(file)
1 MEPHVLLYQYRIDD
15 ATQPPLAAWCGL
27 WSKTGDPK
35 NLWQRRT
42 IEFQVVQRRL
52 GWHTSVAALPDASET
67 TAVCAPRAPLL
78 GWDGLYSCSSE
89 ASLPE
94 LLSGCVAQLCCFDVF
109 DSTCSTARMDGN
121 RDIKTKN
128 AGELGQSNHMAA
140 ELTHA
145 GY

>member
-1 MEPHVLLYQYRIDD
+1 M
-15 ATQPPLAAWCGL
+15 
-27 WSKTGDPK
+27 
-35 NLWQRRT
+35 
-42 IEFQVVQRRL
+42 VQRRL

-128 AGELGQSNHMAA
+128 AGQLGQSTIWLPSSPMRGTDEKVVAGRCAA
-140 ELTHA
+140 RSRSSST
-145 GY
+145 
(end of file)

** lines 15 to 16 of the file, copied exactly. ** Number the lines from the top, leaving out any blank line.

145 GY

>member